History of UK particle accelerators event

An event about the History of UK particle accelerators has taken place at the Cockcroft Institute (Daresbury Laboratory) and the Rutherford Appleton Laboratory as well as online. The event took place on Tuesday 7th March. The program for the event can be found on Indico.

The event started with an Introduction by Dr Kay Dewhurst (University of Manchester and CERN) who had led the organisation of the event. This was followed by a talk on the Cockcroft Walton machine, the ‘first particle accelerator’, by Dr Suzie Sheehy (University of Melbourne/University of Oxford). The motivation for creating this accelerator was to discover what the nucleus of the atom was made from (neutrons had not been discovered at this time) with a beam of particles which could be controlled (radioactive sources had been used for these studies prior to this). It was 1932 before this accelerator was complete but it was the first to split the nucleus with a beam of protons impacting a lithium target to create alpha particles.

The next talk was given by Dr Peter Rowlands (University of Liverpool) about the Liverpool Synchrocyclotron. The limitation of machines such as the Cockcroft Walton accelerator was that the acceleration was done just once by an electrostatic field. The invention of the cyclotron allowed for repeated accelerations but in a spiral path. It was the invention of the synchrocyclotron using a synchronised RF field to accelerate the beam rather than electrodes, which allowed beams to be stored and the energy increased much further. This turned the particle accelerator from a nuclear physics to a particle physics machine. A synchrocyclotron was built underneath what is now the Metropolitan Cathedral in Liverpool and the first beam was extracted in 1954. Many particle physics theories were investigated with this machine including the Panofsky ratio, non-conservation of charge and parity and the nature of the weak force. The synchrocyclotron continued to operate until 1968.

The Liverpool 156-inch synchrocyclotron (taken from Peter Rowland’s talk which is available on Indico here)

The next talk about the ISIS Linac and accelerators at RAL was given by Alan Letchford. A number of different types of Linac were described in this talk. The history of the Harwell site (which includes what is now RAL) was explained and the decision to build a proton linac for civilian nuclear research. This linac was used for nuclear physics experiments until 1969. A 7GeV synchrotron called NIMROD was also constructed and operated from 1964. The injector for NIMROD was based heavily on the proton linac design. NIMROD was closed in 1978. Following this, approval was given to build the ISIS spallation neutron source, whose design re-used a lot of the NIMROD infrastructure. ISIS has had a number of upgrades in its lifetime and still operates today

The final talk was given by Prof Jim Clarke about the SRS at Daresbury Laboratory. Daresbury Laboratory was established to host the NINA electron synchrotron. This operated from 1966 to 1977. In the 1970s the synchrotron radiation which was created at each of the dipole magnets started to be used for experiments. After the decision to close NINA it was decided that a dedicated synchrotron radiation source should be built at Daresbury using the same building which had been used to house NINA. The SRS started operation in 1980 and was the world’s first second-generation light source. As well as using the dipoles as sources of synchrotron radiation, dedicated magnets including undulators and wigglers were inserted into some of the straight sections. The SRS was upgraded in 1986 to a higher brightness/lower emittance lattice. The science that has been done using the SRS is varied and has contributed to shares of two Nobel prizes for Chemistry in 1997 and 2009. The SRS eventually closed in 2008 after the successful commissioning of a new third generation light source, Diamond, which was built on the RAL site.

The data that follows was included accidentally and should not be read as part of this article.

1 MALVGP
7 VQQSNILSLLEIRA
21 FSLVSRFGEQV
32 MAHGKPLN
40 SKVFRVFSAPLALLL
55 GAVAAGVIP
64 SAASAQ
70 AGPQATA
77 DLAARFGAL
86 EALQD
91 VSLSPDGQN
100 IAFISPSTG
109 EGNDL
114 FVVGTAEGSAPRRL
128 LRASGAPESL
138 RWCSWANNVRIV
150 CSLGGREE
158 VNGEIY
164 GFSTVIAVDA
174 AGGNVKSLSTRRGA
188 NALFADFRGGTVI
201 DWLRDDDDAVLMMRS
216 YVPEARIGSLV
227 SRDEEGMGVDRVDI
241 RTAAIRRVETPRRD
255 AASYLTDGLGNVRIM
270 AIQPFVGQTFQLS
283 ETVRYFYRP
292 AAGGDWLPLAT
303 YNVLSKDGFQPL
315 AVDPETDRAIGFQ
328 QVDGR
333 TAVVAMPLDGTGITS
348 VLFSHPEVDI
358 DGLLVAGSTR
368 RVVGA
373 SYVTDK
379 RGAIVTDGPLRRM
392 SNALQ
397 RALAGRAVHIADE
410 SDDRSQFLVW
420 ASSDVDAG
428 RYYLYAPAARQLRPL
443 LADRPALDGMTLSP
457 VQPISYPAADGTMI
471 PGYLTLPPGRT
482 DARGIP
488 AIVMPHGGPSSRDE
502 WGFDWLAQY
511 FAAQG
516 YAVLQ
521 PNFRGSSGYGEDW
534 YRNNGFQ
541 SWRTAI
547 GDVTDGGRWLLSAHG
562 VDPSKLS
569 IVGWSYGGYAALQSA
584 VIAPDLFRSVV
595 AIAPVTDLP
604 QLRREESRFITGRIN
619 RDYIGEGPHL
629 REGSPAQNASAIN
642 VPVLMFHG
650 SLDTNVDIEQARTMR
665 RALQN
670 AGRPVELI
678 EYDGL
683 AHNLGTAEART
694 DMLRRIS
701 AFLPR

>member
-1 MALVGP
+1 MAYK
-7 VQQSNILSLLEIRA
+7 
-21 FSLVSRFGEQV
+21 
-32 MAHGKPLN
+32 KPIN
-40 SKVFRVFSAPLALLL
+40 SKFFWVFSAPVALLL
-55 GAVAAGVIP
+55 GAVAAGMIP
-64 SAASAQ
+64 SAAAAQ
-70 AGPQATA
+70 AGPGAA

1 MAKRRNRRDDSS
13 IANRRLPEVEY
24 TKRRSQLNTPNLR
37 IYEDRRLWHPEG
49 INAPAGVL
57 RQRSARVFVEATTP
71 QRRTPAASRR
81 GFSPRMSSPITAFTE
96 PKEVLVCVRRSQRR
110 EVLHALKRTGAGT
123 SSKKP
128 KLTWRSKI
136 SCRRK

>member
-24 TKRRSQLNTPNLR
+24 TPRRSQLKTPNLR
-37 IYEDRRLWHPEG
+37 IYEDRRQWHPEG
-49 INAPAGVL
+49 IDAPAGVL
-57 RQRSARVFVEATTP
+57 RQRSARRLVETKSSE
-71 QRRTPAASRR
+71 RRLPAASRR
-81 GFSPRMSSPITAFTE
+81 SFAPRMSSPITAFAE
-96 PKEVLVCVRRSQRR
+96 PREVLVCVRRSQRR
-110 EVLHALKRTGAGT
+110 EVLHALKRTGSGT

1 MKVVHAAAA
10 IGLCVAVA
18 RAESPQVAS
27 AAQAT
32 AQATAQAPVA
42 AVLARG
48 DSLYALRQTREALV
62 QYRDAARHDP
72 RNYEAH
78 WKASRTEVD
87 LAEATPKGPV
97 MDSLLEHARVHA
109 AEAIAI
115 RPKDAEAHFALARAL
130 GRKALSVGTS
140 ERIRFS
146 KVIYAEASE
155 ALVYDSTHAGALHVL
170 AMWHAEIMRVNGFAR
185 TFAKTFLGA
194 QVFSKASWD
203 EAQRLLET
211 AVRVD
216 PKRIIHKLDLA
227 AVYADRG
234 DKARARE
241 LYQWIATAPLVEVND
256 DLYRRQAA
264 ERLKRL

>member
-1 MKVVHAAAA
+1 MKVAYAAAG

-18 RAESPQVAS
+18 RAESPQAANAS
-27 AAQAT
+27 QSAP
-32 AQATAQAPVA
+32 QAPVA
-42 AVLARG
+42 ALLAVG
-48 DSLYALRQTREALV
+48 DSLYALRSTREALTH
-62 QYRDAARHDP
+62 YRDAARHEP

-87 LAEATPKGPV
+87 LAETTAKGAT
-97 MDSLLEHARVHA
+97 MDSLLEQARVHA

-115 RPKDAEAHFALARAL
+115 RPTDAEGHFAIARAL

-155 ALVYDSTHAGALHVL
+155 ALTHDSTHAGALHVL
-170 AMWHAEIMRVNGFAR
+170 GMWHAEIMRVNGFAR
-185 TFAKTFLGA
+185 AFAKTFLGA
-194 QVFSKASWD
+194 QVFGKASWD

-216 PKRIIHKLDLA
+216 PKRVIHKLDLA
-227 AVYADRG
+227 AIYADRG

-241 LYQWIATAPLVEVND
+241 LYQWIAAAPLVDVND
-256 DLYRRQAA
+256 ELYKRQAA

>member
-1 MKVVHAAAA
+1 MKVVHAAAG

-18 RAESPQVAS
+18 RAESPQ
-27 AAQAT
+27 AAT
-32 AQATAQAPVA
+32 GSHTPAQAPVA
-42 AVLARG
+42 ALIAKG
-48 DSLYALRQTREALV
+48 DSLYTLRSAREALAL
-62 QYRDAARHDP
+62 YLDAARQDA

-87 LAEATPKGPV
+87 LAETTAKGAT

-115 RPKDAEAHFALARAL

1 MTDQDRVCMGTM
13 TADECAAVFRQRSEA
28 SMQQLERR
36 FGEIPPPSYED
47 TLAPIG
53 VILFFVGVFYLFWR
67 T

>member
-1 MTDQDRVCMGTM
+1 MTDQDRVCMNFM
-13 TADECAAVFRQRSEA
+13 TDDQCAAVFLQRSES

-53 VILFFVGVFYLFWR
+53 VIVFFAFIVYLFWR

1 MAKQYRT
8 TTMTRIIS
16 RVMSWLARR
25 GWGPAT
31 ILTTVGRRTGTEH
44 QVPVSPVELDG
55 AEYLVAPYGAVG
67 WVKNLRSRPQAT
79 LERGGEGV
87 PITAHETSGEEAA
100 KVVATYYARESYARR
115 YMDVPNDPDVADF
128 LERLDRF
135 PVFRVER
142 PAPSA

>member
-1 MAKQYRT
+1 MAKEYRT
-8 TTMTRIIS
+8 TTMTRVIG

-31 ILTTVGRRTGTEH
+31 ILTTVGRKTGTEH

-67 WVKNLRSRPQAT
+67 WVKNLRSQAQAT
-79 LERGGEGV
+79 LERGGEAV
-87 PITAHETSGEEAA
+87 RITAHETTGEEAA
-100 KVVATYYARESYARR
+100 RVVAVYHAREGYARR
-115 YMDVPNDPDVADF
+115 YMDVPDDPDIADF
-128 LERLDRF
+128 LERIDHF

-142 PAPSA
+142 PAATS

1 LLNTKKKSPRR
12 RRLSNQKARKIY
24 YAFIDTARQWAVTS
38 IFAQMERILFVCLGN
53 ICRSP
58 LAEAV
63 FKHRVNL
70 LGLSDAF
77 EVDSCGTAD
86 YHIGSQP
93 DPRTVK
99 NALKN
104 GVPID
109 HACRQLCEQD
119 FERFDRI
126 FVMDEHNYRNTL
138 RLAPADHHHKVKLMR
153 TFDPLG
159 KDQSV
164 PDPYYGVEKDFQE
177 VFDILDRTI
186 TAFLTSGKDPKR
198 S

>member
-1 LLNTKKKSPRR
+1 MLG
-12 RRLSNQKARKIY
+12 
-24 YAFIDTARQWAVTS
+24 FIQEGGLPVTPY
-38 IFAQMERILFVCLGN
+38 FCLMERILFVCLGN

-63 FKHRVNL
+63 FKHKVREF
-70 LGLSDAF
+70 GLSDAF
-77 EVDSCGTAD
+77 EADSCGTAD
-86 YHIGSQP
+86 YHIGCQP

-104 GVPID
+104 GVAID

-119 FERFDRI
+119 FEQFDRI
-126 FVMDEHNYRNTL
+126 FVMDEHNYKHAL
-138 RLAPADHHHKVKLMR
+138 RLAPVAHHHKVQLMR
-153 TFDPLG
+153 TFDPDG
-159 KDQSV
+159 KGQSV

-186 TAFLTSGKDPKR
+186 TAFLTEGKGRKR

A dipole magnet on the SRS (taken from Jim Clarke’s talk which is available on Indico here)

Organiser Dr Kay Dewhurst said, “I organised the History of UK Particle Accelerators event because it was the kind of event I wanted to attend. I am currently a researcher at CERN, and take the public on tours of CERN’s oldest accelerator, the synchrocyclotron, which is still on site in Geneva. Preparing for those tours made me think about the history of other accelerator labs, particularly Daresbury Laboratory, where I worked on my PhD. During my PhD years, I heard snippets of information from colleagues about working on past machines like the SRS. I wanted to bring those snippets together to get a fuller picture of the history of accelerators in the UK. It has been great to hear the stories of these impressive machines and the human stories that go alongside them.”

“Science and technology research is always looking forwards, toward the next innovation or achievement. It is also valuable to look back, to remind ourselves how far we have come and what great achievements we have already made possible. One of the best things about the event was the feedback from attendees; for some, it brought back fond memories, but everyone went away having learned something new! The UK has a great history in developing particle accelerators; this event has highlighted some of those achievements and I hope it has gone some way toward inspiring future accelerator scientists to continue this remarkable work.”

The History of UK Particle Accelerators event was supported by the IoP Particle Accelerator and Beams group and the IoP History of Physics group.

More information on each of the talks given at this event can be found here: https://indico.cern.ch/event/1239975/